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Symantec Being Blackmailed

hacking leads to extortion attempt

     
6:22 pm on Feb 7, 2012 (gmt 0)

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"A person identifying him or herself as Yamatough contacted Symantec in January and claimed to be in possession of the companyís proprietary source code for its Norton Antivirus and PCAnywhere software. The hacker provided code samples to prove possession of the code in question, and then demanded a payment of $50,000 to prevent the release of Symantecís code....a 1.2GB file titled "Symantecís pcAnywhere Leaked Source CodeĒ was posted to the Pirate Bay Monday evening. Symantec has not yet confirmed whether or not the code within the file is authentic." [foxnews.com...]
7:42 pm on Feb 7, 2012 (gmt 0)

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1) Never give in to extortion. Symantec are quite right there
2) How crap is your code if a leak is such an issue?
3) How long until the "authorised OS only" keys MS is having in all WIndows 8 PC BIOSes gets leaked.
8:41 pm on Feb 7, 2012 (gmt 0)

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silly to even try extortion, that money will have the biggest bullseye on it.
2:43 am on Feb 8, 2012 (gmt 0)

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What do Symantec lose if the blackmailer goes thru with his threats?

- Piracy already an obvious problem, pirates/freeloaders prefer "retail" distributions with installers etc, i.e. nobody will bother to compile the code for the sake of free software.
- Competitors would be nuts to copy any of the code, for obvious copyright infringement liabilities.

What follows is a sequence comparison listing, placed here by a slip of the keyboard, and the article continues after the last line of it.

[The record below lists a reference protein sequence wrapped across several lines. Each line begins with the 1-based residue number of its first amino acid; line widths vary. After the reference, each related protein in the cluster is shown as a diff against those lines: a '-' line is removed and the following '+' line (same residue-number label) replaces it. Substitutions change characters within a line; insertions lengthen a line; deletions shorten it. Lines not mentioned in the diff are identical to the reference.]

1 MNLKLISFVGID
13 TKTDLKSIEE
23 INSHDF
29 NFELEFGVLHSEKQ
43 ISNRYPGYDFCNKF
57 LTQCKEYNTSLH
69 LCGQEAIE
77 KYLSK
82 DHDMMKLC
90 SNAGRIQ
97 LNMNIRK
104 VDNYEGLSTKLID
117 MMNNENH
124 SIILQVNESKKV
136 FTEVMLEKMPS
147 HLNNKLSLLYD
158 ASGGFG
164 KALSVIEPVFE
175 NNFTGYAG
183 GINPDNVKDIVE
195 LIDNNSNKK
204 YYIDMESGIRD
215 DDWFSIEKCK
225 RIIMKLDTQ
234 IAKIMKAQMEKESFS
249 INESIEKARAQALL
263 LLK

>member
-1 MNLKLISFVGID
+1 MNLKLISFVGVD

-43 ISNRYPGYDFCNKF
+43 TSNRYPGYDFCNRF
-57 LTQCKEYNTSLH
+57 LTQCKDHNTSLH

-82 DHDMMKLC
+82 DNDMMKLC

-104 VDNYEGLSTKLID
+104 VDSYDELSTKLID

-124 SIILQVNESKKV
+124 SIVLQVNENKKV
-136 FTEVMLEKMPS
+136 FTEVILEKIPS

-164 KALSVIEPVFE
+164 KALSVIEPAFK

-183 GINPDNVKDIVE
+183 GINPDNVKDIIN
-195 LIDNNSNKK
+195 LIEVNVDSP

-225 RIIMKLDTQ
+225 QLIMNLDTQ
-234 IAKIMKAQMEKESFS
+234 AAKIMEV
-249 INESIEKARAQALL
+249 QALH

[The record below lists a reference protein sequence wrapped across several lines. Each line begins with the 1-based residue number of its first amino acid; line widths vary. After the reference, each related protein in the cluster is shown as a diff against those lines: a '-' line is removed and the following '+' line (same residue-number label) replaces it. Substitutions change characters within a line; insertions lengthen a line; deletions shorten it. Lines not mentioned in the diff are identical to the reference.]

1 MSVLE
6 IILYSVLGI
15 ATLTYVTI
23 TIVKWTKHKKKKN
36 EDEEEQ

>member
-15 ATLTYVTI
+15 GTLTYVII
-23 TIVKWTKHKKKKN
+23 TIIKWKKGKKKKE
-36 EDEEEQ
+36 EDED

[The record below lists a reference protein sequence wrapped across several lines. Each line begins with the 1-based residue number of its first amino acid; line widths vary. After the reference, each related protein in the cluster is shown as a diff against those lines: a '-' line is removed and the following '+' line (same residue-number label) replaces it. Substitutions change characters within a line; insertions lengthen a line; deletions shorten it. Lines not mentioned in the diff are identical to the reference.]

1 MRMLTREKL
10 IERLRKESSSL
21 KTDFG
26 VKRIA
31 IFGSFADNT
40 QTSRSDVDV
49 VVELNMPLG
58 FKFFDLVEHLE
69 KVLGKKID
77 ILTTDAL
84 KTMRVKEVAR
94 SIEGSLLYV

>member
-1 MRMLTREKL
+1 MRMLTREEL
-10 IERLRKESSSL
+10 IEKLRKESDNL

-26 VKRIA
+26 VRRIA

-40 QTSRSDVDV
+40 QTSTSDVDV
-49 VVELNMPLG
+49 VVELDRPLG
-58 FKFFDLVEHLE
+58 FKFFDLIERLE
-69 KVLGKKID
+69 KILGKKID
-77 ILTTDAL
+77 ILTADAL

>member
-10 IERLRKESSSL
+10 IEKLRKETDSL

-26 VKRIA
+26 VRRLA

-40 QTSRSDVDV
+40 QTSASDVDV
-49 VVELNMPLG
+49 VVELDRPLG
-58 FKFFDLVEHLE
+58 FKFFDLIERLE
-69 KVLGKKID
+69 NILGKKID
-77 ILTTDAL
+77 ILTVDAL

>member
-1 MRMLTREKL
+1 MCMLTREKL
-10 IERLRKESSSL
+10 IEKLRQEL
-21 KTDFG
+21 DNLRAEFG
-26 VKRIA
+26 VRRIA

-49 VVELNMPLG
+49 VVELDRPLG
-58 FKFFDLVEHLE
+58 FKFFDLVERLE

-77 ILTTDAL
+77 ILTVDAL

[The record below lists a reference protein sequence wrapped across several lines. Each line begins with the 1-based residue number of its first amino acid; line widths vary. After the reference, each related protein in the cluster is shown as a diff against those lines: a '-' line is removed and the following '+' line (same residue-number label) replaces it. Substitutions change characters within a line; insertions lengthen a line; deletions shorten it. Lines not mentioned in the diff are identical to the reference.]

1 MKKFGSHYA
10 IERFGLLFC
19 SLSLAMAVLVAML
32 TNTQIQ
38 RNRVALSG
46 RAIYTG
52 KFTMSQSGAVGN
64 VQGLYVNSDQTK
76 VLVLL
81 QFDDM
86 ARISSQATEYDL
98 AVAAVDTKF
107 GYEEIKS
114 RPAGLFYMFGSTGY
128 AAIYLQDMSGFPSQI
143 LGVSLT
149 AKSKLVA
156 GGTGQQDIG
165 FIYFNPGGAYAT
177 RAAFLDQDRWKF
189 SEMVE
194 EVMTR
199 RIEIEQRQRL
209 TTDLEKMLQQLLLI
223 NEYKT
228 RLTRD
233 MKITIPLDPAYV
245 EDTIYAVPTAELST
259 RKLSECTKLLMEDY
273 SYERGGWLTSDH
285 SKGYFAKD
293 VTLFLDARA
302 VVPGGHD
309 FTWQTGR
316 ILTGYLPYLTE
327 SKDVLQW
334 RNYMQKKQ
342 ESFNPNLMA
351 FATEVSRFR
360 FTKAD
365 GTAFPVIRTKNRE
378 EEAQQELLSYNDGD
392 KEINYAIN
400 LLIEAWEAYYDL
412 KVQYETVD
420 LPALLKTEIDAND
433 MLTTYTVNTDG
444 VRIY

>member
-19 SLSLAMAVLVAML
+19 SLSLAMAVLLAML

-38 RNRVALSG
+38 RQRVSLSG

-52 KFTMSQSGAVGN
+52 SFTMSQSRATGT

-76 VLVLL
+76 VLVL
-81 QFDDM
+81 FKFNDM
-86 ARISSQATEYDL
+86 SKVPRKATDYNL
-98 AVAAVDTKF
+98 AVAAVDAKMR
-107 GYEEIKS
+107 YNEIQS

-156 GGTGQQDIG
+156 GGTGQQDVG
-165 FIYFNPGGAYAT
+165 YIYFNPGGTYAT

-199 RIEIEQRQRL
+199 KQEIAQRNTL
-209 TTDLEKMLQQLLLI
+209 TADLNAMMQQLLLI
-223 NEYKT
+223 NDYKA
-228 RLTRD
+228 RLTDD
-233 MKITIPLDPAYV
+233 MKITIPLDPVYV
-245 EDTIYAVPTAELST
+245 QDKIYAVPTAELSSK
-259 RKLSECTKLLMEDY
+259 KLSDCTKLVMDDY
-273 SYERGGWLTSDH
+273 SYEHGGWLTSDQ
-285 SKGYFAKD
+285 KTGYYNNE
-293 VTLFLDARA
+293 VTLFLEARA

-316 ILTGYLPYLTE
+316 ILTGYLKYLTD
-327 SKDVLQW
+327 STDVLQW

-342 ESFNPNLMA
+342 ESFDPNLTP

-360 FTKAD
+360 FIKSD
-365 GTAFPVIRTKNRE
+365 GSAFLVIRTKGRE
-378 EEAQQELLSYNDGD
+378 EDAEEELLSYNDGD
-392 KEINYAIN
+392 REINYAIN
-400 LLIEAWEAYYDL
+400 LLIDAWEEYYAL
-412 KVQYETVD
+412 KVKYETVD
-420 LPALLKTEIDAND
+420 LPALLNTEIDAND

- Similarly any software patents stand alone and being able to see how something is coded is of little use in getting around them.

Maybe a bit of embarrassment if their code is of poor quality and vulnerable to geek/industry ridicule.
2:48 am on Feb 8, 2012 (gmt 0)

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Any revelation of how the app works opens tremendous opportunity for virus writers, though I do agree that one does not give in to extortion/blackmail.
3:11 am on Feb 8, 2012 (gmt 0)

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Hypothesis: hackers knew they weren't getting any money, but knew that by asking for it they would get a HUGE news story.

Most people writing viruses are not trying to make money, it's simple vandalism and ego gratification.

Symantec made, I think, an error by commenting on the case and cooperating with the media.
3:53 am on Feb 8, 2012 (gmt 0)

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Or the "leaked code" was a plant by Symantec to throw the virus writers off the track.

</tinfoil off>
8:02 am on Feb 8, 2012 (gmt 0)

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Seal Team 6 won't be bringing this one back for ID so this fellows friends should desert him pronto.
11:37 am on Feb 8, 2012 (gmt 0)

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tangor,

You don't really write 1.2GB of consistent source code to throw someone off the track. That's sort of inefficient.
11:45 am on Feb 8, 2012 (gmt 0)

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That's sort of inefficient.

Or really, really committed.
1:22 pm on Feb 8, 2012 (gmt 0)

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The hackers didn't ask for 50k, Symantec offered that in hopes that they could follow the money trail. The hackers said no, because 50k is not worth the chance of getting caught, and released the code. Symantec has failed at every step of this story.
1:49 pm on Feb 8, 2012 (gmt 0)

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A little bit off-topic, and probably fairly naive, but how is The Pirate Bay still up and running?